Sunday, August 23, 2009

Walking the Walk

Commenting on today’s Gospel passage [John 6:56-69] in his dated but still marvelous book The Mystical Way in the Fourth Gospel: Crossing Over Into God, Fr. William Countryman give us this stark reminder: “...Baptism...while necessary for the Christian life, does not guarantee the loyalty of those who receive it...even the fully initiated, those who have participated in the Eucharist, are not perfectly reliable. Many of Jesus’ disciples leave because of his outrageous language; and among those who remain, even within the inner circle of the Twelve, is the betrayer...

Jesus speaks again today of the wisdom of faith: that it is the setting of one’s heart and trust on the Father, through his
incarnate Son, who draws us that ultimately leads us to eternal life. “This is indeed the will of my Father, that all who see the Son and believe in him may have eternal life.” Jesus contrasts this with the foolishness of unbelief, expressed so directly in the opening line of Psalm 14: “The fool says in his heart ‘There is no God.’”

The basis for such faith comes from two sources: 1) Jesus’ word that he is “come down from heaven” to give “eternal life” and to raise up; and 2) Jesus’ own body and blood, now glorified and risen, which reveals the Father to us sacramentally, in the Eucharist; and spiritually, through his indwelling and life-giving Spirit of love.

In today’s Gospel Jesus again hammers away at the fact that his flesh is real food and his blood is real drink; that in sharing his body and blood we “will live because of me”; that he himself, indeed, is the “bread, come down from heaven”, surpassing and supplanting even their ancestors’ food from God. In fact, two verses from last week’s Gospel are repeated today, while two verses in this Chapter 6 are omitted in the RCL. To better understand what’s being said, it would be worth your while to re-read Jn 6:35-50; 56-71.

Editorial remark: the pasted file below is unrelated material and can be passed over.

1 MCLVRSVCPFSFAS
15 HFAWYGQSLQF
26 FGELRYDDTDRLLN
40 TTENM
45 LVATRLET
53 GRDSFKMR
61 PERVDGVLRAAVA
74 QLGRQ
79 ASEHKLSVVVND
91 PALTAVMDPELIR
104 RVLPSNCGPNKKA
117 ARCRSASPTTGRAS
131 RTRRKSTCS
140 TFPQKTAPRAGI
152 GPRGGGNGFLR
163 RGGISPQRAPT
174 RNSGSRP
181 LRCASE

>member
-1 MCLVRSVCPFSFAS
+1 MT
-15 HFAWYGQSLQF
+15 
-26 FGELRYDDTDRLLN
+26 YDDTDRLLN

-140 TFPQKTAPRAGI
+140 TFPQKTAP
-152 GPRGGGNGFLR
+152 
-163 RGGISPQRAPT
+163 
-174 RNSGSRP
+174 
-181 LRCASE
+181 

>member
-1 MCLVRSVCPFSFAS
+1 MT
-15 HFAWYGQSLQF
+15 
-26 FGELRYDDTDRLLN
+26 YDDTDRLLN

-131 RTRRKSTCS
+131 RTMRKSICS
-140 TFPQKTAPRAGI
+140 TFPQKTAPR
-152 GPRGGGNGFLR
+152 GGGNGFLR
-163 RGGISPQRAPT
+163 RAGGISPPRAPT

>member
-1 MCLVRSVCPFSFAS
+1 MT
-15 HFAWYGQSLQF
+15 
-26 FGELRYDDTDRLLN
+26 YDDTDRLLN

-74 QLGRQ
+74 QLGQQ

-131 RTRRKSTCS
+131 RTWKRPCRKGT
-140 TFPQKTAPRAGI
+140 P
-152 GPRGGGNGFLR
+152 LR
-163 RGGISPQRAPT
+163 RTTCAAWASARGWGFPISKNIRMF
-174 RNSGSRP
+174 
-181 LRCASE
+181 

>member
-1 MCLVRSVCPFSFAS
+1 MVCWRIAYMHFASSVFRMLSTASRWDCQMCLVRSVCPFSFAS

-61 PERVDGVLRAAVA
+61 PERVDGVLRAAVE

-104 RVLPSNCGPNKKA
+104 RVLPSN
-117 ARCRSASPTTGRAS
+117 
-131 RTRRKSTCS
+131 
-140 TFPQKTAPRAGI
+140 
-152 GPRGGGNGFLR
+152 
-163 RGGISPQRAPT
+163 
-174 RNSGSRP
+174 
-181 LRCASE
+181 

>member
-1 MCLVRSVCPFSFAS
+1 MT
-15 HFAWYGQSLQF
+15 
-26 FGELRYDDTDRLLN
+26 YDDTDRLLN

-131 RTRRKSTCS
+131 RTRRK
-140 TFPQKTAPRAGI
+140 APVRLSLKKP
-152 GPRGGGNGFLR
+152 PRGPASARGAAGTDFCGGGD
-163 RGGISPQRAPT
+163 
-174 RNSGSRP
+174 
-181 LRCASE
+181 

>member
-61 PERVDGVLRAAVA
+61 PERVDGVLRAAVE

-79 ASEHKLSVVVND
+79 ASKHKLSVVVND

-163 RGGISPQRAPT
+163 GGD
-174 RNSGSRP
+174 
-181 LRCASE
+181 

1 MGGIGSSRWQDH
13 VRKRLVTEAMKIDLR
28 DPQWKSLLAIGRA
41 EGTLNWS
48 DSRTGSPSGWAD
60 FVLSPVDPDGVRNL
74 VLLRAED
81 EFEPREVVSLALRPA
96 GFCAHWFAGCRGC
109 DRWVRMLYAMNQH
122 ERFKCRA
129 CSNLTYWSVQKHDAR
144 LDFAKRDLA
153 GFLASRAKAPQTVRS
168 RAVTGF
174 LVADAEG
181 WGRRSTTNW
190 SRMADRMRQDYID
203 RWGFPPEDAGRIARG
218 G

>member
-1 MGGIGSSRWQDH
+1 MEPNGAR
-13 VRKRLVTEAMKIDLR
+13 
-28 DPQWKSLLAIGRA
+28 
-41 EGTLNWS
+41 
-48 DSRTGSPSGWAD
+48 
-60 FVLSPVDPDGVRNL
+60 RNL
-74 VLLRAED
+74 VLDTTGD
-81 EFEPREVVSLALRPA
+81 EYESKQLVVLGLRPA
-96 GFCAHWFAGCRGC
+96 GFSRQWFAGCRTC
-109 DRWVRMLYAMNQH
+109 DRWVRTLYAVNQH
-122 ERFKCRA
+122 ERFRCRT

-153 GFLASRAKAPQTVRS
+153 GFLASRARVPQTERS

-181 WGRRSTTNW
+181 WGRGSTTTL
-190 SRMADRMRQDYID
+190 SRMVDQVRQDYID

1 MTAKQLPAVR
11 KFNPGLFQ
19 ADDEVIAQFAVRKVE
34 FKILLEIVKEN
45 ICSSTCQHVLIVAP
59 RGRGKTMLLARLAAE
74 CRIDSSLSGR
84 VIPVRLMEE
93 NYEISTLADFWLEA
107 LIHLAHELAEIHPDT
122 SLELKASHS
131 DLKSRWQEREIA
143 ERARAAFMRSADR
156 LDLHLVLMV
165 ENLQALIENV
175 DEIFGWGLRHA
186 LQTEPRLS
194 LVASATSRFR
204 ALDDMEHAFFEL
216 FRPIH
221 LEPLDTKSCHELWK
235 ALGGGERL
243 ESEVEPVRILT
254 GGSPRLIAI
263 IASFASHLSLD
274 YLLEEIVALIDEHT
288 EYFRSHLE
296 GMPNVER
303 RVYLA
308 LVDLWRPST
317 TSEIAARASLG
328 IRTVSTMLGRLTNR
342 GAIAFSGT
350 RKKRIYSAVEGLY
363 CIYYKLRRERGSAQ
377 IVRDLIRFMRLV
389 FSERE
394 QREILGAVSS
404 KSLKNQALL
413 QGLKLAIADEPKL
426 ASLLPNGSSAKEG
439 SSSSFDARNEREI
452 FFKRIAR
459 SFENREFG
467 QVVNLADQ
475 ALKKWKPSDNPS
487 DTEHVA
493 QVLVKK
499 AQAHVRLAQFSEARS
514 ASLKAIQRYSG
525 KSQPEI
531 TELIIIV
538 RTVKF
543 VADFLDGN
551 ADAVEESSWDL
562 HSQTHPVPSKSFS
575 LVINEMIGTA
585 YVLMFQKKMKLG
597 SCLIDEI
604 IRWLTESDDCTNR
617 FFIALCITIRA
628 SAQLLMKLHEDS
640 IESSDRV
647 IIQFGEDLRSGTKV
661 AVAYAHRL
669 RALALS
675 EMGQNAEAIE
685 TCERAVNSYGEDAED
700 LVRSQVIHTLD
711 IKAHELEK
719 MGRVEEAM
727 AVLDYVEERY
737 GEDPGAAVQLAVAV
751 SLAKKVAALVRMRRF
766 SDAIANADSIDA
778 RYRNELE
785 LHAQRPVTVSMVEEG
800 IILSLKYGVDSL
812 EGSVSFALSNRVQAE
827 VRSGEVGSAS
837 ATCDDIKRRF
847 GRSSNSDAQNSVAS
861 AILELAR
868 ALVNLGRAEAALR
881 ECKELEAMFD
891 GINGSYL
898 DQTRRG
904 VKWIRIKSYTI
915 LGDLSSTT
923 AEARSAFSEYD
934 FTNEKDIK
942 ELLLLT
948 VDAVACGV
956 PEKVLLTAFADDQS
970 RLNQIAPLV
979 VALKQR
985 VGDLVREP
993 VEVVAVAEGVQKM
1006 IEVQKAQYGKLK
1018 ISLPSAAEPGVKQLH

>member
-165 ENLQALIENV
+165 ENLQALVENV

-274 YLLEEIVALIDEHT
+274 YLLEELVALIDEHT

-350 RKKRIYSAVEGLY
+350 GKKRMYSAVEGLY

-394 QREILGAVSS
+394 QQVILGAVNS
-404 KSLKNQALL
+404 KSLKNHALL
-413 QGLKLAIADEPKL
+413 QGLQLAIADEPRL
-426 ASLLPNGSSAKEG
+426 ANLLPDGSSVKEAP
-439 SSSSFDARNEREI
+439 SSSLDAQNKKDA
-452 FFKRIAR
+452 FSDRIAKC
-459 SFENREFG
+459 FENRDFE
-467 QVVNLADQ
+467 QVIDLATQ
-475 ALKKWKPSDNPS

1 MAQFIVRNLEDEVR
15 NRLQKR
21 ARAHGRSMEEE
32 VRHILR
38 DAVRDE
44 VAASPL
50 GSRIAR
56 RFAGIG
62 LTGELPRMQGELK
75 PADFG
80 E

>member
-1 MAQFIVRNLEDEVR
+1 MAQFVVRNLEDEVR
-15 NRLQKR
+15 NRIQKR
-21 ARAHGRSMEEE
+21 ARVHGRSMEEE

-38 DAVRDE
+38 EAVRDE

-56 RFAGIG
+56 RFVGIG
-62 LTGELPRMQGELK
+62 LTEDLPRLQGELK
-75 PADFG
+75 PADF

Hearing these words, many of Jesus' disciples responded: “This is tough teaching, too tough to swallow” John comments: “After this a lot of his disciples left. They no longer wanted to be associated with him.

When Jesus asks if the Twelve also want to leave, they make two statements, through their spokesman, Peter. First:
Master, to whom shall we go? You have the words of eternal life...” Did you ever ask yourself to what “words of eternal life” they were referring? You and I actually have heard them many, many times. Here is is just a sampling of them:

- God’s kingdom is here. Change your life and believe the good news.

- Whoever does the will of God is my brother, and sister, and mother.

- Whoever would be great among you must be your servant and whoever would be first among you must be slave of all.

- Blessed are the peacemakers, for they shall be called children of God.

- Love your enemies and pray for those who persecute you.

- Do not be anxious about your life.

- Not everyone who says to me ‘Lord, Lord’ shall enter the reign of heaven, but the one who does my Father’s will.

- The one who does not take up his cross and follow me is not worthy of me.